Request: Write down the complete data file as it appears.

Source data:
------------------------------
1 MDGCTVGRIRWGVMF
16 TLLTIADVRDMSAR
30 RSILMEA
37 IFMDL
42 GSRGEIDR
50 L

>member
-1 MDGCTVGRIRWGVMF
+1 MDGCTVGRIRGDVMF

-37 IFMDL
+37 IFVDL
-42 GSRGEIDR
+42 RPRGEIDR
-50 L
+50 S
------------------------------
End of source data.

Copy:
1 MDGCTVGRIRWGVMF
16 TLLTIADVRDMSAR
30 RSILMEA
37 IFMDL
42 GSRGEIDR
50 L

>member
-1 MDGCTVGRIRWGVMF
+1 MDGCTVGRIRGDVMF

-37 IFMDL
+37 IFVDL
-42 GSRGEIDR
+42 RPRGEIDR
-50 L
+50 S